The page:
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Two State Theory Versus One China Principle: Cross-Strait Relations in 1999
Hu, Weixing
2000
Source PublicationChina Review 2000
Author of SourceChung-ming Lau, Jianfa Shen
PublisherThe Chinese University of Hong Kong Press
Pages135-156
Other Abstract

Cross-strait dialogue since 1993 has taken place under a common understanding that there is only one China, the two sides of the strait do not belong to separate states and, within this framework, the two sides develop their relations. This common understanding serves as the foundation for cross-strait dislogue through the two nominally unofficial outfits, the Association for Relations Across the Taiwan Strait (ASATS) and the Strait Exchange Foundation (SEF). Following an oral agreement on the one-China principle in 1992, ARATS and SEF held the first Wang-Koo meeting in Singapore in 1993. Although this one-China common understanding is described by SEF as "One China principle nut subject to each other's interpretation" (yige Zhongguo, gezi biaoshu), the essence of the sharedview is that both sides agree that there is only one China and they do not belong to separate states. This is believed to be the cornerstone for cross-strait relations.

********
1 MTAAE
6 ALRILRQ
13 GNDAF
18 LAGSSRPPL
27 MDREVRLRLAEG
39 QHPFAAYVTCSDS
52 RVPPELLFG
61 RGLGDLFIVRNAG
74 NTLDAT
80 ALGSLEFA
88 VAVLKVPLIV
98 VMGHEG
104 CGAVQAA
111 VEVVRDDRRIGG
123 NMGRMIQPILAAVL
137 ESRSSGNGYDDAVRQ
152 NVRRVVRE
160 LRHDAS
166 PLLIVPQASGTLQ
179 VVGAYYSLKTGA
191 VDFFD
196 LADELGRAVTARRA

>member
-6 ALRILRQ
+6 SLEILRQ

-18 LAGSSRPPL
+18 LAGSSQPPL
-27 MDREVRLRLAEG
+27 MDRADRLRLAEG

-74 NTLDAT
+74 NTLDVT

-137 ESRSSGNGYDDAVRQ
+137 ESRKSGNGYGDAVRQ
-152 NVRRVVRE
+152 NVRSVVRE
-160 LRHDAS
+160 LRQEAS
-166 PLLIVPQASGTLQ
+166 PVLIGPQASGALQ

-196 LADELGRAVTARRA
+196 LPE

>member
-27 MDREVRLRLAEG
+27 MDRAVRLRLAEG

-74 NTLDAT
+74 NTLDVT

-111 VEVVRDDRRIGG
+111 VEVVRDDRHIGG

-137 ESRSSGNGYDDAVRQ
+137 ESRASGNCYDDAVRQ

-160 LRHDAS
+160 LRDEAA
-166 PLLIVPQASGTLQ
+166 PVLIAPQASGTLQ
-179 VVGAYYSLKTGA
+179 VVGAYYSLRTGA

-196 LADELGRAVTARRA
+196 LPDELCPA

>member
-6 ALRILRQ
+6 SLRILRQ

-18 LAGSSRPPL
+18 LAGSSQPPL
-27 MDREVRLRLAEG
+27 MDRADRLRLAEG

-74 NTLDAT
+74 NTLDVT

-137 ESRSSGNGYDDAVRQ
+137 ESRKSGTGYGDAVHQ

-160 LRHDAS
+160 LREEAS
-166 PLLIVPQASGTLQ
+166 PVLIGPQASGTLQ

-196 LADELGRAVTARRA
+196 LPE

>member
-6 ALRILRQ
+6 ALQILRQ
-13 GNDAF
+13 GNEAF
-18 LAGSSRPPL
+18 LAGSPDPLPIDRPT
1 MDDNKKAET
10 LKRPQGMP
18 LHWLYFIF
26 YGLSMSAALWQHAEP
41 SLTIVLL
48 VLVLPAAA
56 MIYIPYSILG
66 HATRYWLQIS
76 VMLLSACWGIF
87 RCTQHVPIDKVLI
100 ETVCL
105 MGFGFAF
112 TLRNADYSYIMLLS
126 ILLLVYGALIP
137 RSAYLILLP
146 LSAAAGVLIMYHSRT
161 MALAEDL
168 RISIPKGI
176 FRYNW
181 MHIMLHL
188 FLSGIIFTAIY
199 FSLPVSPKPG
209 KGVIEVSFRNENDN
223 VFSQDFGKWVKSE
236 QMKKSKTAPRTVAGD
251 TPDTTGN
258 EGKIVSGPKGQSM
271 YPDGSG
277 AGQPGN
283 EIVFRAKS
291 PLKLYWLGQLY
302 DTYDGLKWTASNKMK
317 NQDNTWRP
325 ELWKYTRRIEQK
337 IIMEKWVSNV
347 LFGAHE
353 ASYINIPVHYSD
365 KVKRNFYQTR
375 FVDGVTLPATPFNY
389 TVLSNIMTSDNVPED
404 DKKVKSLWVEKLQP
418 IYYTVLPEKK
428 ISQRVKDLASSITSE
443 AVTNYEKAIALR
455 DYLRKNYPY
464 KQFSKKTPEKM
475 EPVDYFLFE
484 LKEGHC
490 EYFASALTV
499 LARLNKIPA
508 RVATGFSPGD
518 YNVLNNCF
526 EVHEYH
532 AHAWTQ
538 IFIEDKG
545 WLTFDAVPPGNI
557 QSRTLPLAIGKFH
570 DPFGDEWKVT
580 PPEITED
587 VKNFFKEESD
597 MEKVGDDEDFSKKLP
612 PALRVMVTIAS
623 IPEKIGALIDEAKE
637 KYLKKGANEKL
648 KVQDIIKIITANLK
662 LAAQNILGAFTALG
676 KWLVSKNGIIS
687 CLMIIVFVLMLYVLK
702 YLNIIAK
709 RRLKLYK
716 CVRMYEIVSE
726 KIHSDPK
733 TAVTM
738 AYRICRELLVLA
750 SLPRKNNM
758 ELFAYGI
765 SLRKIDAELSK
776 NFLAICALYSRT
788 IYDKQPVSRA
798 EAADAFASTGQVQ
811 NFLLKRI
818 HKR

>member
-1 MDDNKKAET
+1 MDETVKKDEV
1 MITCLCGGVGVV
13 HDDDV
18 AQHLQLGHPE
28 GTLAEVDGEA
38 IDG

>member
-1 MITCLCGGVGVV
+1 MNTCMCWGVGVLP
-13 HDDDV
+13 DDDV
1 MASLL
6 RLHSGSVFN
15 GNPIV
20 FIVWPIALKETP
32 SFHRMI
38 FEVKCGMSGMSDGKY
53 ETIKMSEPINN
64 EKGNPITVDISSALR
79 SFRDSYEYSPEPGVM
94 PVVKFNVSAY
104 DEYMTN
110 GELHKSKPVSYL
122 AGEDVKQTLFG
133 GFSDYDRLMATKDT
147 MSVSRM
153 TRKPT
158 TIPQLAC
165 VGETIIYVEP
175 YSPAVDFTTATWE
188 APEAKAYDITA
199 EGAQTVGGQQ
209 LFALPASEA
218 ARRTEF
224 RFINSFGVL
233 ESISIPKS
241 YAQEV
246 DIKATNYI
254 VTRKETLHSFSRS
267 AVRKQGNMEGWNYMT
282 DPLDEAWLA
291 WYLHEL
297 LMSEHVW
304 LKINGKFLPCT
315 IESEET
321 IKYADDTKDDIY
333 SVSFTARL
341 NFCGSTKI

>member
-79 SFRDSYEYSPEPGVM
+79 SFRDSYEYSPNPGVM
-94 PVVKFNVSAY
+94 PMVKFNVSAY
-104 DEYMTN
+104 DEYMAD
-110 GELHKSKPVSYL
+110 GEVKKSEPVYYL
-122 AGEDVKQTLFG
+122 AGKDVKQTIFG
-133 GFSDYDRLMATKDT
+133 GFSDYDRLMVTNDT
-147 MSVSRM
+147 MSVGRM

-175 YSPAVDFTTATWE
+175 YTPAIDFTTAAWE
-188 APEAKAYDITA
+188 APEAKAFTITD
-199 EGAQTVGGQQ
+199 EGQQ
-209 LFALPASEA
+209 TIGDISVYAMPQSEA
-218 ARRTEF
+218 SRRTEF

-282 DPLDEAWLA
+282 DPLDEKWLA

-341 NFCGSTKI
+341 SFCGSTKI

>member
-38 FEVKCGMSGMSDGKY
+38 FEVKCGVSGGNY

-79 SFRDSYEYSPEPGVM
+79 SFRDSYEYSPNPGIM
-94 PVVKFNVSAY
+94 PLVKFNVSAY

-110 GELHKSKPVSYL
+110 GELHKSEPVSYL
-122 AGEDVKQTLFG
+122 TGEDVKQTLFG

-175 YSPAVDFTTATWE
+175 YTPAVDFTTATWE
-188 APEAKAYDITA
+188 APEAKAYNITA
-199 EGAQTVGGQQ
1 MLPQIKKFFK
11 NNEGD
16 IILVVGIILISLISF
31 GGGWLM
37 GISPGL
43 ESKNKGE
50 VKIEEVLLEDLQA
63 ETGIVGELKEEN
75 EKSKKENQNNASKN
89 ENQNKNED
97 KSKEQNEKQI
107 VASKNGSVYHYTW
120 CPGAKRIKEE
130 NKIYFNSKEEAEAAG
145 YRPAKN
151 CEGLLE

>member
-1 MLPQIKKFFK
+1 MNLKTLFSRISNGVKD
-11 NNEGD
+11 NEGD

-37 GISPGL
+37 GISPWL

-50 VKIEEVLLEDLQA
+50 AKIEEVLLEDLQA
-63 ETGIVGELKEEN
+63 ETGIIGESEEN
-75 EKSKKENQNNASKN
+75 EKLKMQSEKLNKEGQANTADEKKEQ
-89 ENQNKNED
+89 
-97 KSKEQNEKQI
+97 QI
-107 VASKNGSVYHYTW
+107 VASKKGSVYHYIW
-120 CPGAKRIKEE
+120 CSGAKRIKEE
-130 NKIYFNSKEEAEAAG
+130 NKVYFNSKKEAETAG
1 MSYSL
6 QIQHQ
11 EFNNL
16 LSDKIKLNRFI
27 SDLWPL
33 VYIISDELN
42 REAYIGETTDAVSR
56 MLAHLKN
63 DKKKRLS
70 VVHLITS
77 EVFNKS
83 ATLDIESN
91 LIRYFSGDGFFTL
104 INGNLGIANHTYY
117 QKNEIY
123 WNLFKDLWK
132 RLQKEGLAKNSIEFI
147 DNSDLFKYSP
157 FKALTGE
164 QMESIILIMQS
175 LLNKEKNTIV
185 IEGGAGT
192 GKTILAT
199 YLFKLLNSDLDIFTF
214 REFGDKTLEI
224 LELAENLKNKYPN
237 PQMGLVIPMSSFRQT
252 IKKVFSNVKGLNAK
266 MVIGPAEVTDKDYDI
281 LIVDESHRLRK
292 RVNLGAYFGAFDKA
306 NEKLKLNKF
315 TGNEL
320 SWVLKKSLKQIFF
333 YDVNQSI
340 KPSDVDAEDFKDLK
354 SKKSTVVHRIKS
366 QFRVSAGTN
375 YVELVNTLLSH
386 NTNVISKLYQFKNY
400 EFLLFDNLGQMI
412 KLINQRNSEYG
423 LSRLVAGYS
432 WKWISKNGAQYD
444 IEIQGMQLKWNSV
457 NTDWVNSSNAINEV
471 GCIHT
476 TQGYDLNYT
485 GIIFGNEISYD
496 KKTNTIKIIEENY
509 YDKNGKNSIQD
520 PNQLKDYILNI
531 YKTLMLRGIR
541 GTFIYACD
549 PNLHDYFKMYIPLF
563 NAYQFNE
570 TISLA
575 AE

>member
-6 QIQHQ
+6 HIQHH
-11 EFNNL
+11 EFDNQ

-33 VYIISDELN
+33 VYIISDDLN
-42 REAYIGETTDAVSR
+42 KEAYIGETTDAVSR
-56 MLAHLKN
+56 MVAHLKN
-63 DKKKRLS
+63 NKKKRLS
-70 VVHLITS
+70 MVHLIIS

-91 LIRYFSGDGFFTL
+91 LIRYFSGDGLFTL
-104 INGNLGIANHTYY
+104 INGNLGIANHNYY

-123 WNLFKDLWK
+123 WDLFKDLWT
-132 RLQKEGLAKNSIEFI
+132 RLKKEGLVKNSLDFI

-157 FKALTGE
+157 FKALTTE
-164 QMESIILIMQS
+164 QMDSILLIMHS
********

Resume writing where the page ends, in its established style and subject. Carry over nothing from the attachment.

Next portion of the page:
URLView the original
Language英语
ISBN9622019455
Fulltext Access
Document TypeBook chapter
CollectionFaculty of Social Sciences
Corresponding AuthorHu, Weixing
AffiliationUniversity of Hong Kong, Hong Kong, China
Recommended Citation
GB/T 7714
Hu, Weixing. Two State Theory Versus One China Principle: Cross-Strait Relations in 1999:The Chinese University of Hong Kong Press,2000:135-156.
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